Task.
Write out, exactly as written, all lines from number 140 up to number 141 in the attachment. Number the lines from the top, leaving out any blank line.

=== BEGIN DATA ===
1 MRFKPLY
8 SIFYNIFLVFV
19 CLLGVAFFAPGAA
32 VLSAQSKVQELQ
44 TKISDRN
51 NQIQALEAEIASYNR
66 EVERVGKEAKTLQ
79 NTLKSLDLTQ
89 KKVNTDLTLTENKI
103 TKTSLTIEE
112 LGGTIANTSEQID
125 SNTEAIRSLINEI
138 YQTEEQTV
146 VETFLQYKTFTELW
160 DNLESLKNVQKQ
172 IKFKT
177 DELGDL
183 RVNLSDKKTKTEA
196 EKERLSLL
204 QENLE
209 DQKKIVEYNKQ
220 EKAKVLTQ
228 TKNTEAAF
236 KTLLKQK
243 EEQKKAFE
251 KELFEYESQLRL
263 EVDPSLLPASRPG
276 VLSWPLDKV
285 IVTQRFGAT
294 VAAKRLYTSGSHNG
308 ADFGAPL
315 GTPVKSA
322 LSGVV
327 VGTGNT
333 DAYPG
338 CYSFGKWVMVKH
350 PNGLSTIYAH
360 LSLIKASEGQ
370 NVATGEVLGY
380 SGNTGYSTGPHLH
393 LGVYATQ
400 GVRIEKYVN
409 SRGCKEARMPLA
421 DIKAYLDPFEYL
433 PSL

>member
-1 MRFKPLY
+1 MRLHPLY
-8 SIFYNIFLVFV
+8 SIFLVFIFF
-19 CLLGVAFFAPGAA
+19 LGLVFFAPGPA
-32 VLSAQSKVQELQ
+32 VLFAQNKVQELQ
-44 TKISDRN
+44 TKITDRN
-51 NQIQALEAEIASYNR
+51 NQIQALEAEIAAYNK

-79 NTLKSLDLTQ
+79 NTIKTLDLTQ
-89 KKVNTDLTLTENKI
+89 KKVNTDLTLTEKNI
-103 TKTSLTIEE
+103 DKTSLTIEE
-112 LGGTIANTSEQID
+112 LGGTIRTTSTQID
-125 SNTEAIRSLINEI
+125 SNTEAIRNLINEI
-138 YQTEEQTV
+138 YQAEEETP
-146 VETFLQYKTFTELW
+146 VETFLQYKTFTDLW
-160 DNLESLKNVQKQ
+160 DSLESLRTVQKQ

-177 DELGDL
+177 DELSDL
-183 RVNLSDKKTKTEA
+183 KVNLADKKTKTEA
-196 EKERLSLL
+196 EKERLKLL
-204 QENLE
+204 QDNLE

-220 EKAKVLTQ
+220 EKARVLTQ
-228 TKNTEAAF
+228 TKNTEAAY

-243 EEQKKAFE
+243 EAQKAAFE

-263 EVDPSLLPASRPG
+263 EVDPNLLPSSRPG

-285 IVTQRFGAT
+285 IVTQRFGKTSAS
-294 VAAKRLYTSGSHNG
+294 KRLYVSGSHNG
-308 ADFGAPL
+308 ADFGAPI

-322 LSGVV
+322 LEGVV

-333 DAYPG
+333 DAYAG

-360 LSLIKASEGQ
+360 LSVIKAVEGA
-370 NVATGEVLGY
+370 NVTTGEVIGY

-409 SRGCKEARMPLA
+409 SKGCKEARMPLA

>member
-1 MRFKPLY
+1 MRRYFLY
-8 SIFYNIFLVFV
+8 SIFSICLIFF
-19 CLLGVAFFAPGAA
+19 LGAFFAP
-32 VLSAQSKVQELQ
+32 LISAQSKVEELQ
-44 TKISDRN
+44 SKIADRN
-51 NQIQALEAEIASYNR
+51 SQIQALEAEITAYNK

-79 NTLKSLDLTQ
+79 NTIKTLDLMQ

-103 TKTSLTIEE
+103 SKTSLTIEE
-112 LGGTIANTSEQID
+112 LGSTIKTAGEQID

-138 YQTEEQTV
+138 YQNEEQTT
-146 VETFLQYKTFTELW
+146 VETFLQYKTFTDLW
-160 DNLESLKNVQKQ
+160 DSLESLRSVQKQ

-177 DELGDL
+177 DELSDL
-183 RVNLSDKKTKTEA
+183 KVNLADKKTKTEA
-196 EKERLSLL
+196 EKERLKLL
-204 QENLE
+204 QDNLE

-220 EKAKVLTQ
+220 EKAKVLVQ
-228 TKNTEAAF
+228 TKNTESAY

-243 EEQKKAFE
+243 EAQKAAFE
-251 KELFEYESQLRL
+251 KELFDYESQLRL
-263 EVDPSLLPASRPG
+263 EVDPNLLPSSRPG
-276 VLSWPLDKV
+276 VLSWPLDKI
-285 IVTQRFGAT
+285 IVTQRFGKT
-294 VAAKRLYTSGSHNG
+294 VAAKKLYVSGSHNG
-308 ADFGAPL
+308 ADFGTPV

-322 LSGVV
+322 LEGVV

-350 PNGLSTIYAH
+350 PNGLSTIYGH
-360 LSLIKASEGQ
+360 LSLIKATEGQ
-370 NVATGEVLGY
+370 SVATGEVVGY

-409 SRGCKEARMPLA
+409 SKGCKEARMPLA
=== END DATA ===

-220 EKAKVLTQ
+220 EKAKVLVQ